In it’s simplest form, the income potential of a prospective multifamily property can be easily identified by comparing it to what else is on the market. Comparables will merely give you a starting point; there are ways to fine tune your actual rent, but that topic will be reserved for another time. For now, it’s important to know how much each unit has the potential for bringing in, and if that potential is worth the initial investment and monthly mortgage obligation that will follow.


Not excluding the initial cost of the property, investors looking to evaluate multifamily homes need to have a firm grasp on the costs they will incur by taking on the asset. If for nothing else, the purchase price is just the beginning. To evaluate multifamily properties correctly, you need to account for each additional cost. Investors need to be aware of expenses that run the gamut from property taxes to rehab costs, and everything in between. It’s in your best interest to account for every expense and weigh them against the profit potential. If your numbers are in the green afterwards, you may have found yourself a promising multifamily investment deal; if not, you may want to keep looking.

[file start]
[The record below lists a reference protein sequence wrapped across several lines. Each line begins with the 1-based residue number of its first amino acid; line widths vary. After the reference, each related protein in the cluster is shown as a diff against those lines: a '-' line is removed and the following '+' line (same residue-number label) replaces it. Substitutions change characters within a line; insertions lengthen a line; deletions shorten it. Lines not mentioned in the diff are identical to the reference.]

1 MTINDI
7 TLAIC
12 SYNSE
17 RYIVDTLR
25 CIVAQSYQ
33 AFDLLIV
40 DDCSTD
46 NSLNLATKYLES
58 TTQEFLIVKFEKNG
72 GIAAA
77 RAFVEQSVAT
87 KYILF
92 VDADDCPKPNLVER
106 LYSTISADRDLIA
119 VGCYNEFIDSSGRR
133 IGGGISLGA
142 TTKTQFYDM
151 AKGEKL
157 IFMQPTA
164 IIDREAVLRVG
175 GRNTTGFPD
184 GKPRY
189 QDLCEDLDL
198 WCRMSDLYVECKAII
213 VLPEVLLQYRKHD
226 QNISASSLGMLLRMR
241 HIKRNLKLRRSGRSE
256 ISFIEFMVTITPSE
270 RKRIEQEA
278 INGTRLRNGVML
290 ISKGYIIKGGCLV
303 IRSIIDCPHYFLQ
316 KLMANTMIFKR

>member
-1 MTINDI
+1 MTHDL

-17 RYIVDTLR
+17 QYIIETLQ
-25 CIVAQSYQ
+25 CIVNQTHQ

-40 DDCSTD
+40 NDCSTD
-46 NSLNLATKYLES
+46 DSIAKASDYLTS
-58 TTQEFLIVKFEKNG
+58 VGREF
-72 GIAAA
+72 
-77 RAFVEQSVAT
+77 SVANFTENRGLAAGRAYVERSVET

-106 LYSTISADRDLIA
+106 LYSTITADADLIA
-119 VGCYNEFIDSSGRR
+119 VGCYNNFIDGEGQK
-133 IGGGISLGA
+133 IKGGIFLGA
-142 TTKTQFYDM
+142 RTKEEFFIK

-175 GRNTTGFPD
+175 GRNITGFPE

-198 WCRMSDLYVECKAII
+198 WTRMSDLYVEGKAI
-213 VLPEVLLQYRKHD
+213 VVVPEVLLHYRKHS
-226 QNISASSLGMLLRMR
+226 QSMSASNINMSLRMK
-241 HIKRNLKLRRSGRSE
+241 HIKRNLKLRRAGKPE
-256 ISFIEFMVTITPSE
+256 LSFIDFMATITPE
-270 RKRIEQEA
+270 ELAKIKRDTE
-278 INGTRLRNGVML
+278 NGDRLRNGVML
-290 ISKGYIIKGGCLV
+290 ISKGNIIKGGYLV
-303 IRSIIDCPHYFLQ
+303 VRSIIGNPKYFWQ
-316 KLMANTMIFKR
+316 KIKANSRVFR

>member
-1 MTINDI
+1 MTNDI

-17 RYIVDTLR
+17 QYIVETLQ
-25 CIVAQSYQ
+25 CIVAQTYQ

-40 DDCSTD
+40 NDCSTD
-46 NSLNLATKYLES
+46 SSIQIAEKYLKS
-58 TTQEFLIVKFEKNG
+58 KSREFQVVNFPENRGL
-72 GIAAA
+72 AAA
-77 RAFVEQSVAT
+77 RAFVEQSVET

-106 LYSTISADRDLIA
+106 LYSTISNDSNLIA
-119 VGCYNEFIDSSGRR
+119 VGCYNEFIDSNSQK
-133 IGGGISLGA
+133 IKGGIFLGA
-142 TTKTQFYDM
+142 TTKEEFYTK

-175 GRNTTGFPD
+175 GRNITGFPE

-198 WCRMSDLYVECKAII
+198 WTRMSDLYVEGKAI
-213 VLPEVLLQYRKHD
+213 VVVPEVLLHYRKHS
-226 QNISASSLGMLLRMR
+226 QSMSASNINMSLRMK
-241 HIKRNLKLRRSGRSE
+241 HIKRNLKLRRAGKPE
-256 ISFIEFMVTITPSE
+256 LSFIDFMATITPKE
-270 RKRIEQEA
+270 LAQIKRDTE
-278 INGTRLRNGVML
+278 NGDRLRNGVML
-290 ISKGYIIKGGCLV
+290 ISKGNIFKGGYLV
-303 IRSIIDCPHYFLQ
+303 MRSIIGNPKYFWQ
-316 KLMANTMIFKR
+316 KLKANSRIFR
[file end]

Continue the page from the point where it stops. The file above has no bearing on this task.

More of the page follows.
Property Manager

I am convinced that one of the most overlooked factors in evaluating multifamily properties has nothing to do with the property itself, but rather the person managing it. That said, the manager has a huge role in deciding whether or not the property becomes a valuable asset to your investment portfolio. And whether it’s you or a property management company, the one chosen for the job had better know what they are doing. Because even a great property can go wrong in incompetent hands.